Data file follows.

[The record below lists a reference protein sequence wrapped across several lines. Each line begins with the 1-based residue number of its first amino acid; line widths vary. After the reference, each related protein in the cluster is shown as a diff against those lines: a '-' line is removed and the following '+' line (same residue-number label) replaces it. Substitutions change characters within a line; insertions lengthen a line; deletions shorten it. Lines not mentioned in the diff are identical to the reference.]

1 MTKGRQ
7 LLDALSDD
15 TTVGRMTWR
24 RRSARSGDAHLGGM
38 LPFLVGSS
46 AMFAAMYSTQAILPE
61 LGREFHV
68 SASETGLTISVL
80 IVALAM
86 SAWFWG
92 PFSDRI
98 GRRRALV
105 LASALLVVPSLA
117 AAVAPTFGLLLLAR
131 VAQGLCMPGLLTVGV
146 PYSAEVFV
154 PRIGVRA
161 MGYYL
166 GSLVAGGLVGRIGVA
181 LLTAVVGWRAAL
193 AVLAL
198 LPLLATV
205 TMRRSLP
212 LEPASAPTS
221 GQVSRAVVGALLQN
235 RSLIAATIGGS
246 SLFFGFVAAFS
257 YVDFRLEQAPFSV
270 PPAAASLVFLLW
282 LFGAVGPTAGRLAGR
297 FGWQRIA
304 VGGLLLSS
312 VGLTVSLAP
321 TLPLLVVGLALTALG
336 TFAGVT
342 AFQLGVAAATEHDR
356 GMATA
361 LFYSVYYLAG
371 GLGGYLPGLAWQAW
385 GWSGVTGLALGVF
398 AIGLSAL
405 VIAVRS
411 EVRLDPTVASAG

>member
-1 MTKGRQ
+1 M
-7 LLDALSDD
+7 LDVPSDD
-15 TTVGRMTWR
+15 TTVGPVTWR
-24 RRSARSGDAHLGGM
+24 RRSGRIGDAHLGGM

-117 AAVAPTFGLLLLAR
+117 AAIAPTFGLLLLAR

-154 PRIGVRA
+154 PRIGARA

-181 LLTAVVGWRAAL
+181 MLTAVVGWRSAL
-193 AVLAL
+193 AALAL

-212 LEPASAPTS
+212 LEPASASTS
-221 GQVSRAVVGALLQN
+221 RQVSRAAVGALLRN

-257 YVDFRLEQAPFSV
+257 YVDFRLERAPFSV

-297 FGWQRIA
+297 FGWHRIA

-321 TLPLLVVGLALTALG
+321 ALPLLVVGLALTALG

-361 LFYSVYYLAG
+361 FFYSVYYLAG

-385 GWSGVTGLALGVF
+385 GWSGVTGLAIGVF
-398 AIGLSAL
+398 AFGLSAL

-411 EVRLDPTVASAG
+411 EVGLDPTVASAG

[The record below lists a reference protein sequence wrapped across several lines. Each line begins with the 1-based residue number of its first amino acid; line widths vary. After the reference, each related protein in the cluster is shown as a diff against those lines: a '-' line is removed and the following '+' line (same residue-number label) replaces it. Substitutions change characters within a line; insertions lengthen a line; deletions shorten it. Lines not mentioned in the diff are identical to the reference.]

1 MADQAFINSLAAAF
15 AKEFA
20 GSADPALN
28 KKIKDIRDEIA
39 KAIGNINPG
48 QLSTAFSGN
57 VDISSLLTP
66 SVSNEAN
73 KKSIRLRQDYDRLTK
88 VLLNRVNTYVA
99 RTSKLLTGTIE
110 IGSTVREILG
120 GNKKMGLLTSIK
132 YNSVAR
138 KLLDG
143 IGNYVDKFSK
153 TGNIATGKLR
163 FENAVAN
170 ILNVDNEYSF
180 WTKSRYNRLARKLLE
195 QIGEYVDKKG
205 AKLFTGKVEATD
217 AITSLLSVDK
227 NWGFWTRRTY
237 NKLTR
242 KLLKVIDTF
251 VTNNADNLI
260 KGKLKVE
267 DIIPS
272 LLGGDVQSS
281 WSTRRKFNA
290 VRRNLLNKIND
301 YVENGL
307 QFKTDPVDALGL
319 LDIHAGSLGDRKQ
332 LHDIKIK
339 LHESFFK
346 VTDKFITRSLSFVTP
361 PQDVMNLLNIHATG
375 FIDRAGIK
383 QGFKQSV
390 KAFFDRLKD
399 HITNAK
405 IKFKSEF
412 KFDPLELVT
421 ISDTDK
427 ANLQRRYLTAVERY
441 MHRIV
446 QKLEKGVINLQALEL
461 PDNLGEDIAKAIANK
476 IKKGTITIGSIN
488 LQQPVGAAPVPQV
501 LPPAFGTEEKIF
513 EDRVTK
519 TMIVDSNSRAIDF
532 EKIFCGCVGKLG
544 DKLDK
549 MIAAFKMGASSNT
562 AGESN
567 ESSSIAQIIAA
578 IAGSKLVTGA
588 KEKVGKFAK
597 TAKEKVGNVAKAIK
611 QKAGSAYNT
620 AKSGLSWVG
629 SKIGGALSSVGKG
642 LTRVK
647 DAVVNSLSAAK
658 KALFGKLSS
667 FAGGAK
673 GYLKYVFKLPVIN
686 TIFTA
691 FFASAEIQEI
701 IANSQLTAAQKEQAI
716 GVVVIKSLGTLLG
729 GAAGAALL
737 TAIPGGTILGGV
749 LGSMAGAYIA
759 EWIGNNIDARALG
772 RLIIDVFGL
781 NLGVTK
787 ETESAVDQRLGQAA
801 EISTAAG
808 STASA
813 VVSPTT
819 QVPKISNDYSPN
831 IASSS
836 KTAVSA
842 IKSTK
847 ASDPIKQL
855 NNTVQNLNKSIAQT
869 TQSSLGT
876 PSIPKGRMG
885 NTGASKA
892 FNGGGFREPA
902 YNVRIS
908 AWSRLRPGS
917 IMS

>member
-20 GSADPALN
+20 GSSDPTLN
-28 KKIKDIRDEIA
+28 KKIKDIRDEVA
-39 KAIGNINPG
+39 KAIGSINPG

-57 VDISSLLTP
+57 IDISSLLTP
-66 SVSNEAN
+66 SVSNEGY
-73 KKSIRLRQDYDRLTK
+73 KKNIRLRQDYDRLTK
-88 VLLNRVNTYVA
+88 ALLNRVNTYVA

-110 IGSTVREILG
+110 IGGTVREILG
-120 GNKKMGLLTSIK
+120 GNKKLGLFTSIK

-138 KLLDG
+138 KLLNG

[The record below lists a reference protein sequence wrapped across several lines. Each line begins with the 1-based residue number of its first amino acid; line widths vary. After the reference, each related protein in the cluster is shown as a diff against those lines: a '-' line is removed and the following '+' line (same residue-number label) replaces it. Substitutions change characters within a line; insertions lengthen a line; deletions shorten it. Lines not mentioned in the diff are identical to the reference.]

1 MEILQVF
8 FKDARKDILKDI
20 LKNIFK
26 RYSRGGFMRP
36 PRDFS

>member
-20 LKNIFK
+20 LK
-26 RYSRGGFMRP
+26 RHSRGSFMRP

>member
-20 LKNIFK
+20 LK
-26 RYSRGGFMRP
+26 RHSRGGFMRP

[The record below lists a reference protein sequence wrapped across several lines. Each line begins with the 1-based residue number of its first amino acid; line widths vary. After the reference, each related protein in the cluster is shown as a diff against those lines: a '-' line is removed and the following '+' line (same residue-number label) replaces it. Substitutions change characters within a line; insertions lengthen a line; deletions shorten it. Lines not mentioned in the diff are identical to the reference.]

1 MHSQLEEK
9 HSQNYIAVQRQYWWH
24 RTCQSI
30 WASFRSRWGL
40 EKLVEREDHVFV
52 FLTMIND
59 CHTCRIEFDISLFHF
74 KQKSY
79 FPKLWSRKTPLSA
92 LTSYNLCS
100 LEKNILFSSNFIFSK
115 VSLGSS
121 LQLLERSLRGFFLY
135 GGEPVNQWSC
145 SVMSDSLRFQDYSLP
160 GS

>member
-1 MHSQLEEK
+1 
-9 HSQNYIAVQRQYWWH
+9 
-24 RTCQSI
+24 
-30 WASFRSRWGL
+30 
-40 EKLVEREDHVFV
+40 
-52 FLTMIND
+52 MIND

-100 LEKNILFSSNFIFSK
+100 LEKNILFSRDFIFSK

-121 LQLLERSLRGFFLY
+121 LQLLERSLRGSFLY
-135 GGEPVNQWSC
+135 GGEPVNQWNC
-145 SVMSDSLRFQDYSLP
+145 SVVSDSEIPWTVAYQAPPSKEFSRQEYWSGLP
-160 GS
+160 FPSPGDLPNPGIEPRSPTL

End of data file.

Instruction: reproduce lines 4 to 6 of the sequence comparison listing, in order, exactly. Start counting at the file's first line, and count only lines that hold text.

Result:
15 TTVGRMTWR
24 RRSARSGDAHLGGM
38 LPFLVGSS